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Fortify believes mobiles will grow as a Trojan target

Fortify : 22 July, 2009  (Technical Article)
As processing capabilities of SmartPhones increases, so does their viability as a target for malware writers with Fortify predicting more serious problems to come
As news that the Symbian Foundation has admitted it needs better safeguards to prevent malicious apps finding their way onto mobiles, Fortify Software predicts this problem is going to get worse for mobile phone manufacturers and their operating system developers.

'The problem with mobile phones is that their processing capacity is increasing at a near-exponential rate, with some of the latest smartphones the technological equivalent of the PCs seen in the early part of this decade,' said Richard Kirk, director of the application vulnerability specialist.

'And whilst the power of the average smartphone has soared on the last few years, the behind-the-scenes technology and security assurance practices required to prevent any security loopholes in the operating system and/or applications is not as up to speed as it is on the desktop/laptop platforms,' he added.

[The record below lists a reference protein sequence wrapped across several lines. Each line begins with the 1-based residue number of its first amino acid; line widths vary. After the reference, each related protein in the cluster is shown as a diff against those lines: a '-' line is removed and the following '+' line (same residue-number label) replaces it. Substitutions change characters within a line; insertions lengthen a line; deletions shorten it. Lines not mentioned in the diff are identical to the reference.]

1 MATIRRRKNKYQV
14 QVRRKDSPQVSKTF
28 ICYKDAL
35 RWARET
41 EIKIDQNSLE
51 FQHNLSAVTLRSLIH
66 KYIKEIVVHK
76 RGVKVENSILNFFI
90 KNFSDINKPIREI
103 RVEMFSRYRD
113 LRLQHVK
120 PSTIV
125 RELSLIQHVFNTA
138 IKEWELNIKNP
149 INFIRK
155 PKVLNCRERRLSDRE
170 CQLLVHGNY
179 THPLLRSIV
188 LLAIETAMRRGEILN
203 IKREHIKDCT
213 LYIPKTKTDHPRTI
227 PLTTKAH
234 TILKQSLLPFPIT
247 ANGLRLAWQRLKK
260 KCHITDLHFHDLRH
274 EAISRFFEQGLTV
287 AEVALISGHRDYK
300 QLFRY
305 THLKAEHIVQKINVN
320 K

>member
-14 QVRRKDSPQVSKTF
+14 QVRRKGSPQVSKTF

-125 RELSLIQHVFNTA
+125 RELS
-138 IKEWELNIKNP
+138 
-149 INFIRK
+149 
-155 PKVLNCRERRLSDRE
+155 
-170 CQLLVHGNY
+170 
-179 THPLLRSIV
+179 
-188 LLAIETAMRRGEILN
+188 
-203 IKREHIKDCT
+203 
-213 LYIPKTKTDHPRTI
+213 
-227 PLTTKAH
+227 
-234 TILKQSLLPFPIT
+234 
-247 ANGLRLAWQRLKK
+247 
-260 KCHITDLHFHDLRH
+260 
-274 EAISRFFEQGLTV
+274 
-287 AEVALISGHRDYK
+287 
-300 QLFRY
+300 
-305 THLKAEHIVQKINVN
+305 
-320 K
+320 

Because of this, Kirk went on to say, hackers and malware developers - blocked by increasing sophistication on the desktop/laptop security front - are now turning their attentions to the microcomputer many of us have in our pockets - the smartphone.

The problem with smartphones, he explained, is that they are truly mobile devices, travelling with us between home and office, and out into the untethered real world, but remaining constantly connected thanks to a mixture of GSM, 3G and WiFi connections.

Add in a high quality mobile email and Internet access, and you have a potential recipe for a data leakage disaster in the making, as the humble smartphone can offer hackers a nearly always-on back door into desktop PCs at home and corporate networks in the office.

The fact that the Symbian Foundation has admitted a boo-boo in allowing a botnet-building Trojan - Sexy Space - past the group's digital signing procedures, is a potentially serious failure in the foundation's audit procedures.

'At the same time, it's an understandable mistake, and one that the IT security industry's early movers and shakers probably made in the 1990s,' he said.

'Because of this, you can expect more of the same to happen in the weeks and months ahead, as the mobile industry gets to grips with its growing IT security teething troubles,' he added.
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